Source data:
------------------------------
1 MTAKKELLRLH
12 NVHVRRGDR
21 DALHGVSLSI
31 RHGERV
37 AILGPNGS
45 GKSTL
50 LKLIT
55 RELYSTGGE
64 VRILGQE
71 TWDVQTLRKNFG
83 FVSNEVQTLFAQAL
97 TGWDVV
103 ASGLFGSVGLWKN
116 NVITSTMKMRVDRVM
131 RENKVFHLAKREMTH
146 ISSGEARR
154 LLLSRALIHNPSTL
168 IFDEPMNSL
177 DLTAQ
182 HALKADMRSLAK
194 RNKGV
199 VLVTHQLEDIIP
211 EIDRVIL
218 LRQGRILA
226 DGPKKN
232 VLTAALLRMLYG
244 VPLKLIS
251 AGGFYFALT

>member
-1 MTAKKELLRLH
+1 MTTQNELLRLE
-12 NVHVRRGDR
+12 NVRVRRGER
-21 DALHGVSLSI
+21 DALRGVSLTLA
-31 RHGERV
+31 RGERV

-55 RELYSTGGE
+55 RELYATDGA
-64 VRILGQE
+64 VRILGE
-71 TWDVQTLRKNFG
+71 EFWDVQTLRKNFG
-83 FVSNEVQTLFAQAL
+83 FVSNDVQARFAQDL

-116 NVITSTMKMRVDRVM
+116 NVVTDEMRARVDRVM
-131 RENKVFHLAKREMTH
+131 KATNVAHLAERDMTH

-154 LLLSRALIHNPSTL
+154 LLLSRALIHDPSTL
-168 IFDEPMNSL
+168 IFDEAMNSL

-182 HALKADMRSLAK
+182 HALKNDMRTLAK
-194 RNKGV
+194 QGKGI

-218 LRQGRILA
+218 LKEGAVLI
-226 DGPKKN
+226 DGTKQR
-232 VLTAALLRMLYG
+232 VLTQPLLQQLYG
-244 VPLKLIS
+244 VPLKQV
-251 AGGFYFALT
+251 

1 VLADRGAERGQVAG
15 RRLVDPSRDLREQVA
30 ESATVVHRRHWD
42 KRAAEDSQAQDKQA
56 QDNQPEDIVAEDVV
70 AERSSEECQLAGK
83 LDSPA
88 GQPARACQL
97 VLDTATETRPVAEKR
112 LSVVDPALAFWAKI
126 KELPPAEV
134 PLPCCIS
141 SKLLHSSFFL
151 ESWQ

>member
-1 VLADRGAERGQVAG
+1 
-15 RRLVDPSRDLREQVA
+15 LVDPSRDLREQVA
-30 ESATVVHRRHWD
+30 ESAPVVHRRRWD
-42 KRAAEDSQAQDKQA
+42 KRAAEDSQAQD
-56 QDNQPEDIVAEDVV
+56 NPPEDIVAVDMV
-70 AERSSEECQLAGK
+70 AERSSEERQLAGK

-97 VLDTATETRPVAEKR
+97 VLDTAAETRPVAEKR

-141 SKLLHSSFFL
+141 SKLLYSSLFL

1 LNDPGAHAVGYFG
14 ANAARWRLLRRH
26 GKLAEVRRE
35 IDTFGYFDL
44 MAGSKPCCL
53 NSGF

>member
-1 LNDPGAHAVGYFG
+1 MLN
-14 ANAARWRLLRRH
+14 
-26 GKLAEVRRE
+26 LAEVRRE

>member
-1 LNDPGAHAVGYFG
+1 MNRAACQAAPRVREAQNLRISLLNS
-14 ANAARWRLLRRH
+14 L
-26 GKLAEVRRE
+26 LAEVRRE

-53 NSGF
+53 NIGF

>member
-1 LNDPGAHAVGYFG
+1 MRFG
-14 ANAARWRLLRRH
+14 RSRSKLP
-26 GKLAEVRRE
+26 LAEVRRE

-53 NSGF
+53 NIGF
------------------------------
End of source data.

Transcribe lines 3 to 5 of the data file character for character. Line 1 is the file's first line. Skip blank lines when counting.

21 DALHGVSLSI
31 RHGERV
37 AILGPNGS